If ever you wanted evidence of just how sweeping and fragmented “marketing” is, try making a list of every kind of marketing out there. It starts simple enough, with search marketing, email marketing, product marketing, viral marketing — next thing you know, you have over a hundred terms!
Inspired by a conversation with my friend Mark Kapij, I decided to put together such a list.
To keep it somewhat manageable, I decided to only include terms that ended with the word marketing — any “ marketing” phrase. So my apologies to advertising, branding, public relations, packaging, pricing, and all other such nomenclature. I also decided to leave out industry-specific terms such as real-estate marketing, healthcare marketing, political marketing, etc., as well as segments like Hispanic marketing and Millennial marketing.
I included anything that qualified as a tactic (“loyalty marketing”), a channel (“mobile marketing”), a style (“conversational marketing”), a structure (“corporate marketing”), or any other widely applicable aspect of marketing. I included some synonyms (“Internet marketing” and “online marketing”), but not exhaustively so. For each phase, I added a brief description and a link to a resource or more detailed definition.
Do you have other phrases to nominate? Better descriptions or resources? Please add them in the comments.
account-based marketing — marketing to individual, key accounts as markets of one (Wikipedia)
affiliate marketing — paying affiliates to send traffic/customers to your website/business (Affiliate Scout)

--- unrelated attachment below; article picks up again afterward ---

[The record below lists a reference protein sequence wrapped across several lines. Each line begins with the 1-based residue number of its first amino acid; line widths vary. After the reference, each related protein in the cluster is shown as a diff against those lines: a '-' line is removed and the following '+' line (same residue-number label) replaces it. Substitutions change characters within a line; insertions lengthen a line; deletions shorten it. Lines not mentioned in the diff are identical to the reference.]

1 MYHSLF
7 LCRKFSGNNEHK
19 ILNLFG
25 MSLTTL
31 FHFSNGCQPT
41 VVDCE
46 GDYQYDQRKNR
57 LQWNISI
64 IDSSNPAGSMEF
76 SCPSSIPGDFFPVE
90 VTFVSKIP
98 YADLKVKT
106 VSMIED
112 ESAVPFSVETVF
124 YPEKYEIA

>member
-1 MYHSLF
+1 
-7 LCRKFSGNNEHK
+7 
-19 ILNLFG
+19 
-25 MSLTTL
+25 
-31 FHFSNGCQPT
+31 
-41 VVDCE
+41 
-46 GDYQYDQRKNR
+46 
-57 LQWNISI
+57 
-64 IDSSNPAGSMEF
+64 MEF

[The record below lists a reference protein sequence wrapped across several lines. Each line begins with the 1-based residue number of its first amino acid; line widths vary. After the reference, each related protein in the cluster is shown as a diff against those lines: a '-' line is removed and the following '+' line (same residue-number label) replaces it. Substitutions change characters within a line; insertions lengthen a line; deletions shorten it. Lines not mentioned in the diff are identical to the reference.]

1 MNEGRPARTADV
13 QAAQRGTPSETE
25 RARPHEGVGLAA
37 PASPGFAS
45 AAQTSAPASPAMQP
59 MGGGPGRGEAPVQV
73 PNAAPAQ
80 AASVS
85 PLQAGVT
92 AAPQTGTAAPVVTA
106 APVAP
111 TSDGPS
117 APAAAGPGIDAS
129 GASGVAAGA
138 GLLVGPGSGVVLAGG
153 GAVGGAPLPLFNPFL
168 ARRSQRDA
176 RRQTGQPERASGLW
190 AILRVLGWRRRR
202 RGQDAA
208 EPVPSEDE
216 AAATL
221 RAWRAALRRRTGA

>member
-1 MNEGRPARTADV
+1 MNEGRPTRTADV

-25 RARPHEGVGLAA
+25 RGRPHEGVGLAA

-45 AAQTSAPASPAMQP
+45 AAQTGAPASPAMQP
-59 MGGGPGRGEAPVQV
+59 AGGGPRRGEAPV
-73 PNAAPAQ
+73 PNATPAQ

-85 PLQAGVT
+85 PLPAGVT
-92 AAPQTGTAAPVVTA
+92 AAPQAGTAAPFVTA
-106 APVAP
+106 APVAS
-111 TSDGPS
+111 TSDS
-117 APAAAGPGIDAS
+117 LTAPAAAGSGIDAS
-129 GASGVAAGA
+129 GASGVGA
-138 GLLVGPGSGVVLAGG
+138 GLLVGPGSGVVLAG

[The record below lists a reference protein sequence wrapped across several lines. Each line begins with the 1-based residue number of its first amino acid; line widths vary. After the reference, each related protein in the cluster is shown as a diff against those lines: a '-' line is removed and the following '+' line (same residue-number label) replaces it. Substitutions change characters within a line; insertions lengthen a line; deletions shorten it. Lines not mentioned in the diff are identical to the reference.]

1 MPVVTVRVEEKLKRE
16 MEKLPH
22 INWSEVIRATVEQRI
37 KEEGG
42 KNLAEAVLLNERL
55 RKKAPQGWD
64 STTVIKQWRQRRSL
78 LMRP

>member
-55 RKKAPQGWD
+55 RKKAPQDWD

agile marketing — using agile development methodologies in the marketing department (a manifesto)
algorithmic marketing — using software algorithms to execute (semi-)automated marketing (computational)
ambush marketing — piggybacking marketing on a major event without paying for sponsorship (WSJ article)
analytical marketing — quantitative methods and models of marketing (Carnegie Mellon program)
article marketing — writing articles (online and offline) to promote one’s business (Wikipedia)
B2B (business) marketing — marketing to other businesses (B2B Magazine)
B2C (consumer) marketing — marketing to consumers (B2C Marketing Insider)
B2P (person) marketing — marketing to persons, in business and life (New Marketing Labs post)
behavioral marketing — targeting advertising/offers based on user behavior (ClickZ column)
blackhat marketing — primarily in SEO, unethically fooling the search engines to game rank (About.com)
brand marketing — developing your brand, often contrasted to direct marketing (Best Brands 2010)
buzz marketing — getting people to talk about your stuff, similar to viral (Mark Hughes book)
call center marketing — outbound telemarketing and handling of inbound prospect/customer calls
campus marketing — marketing to (and often by) college students, campus ambassadors (Boston Globe)
catalog marketing — marketing through printed catalogs delivered in the mail (DIRECT article)
cause marketing — businesses marketing cooperatively with nonprofit(s) to mutual benefit (Alden Keene)
celebrity marketing — use of celebrities as spokespeople, for endorsements or testimonials (BSI post)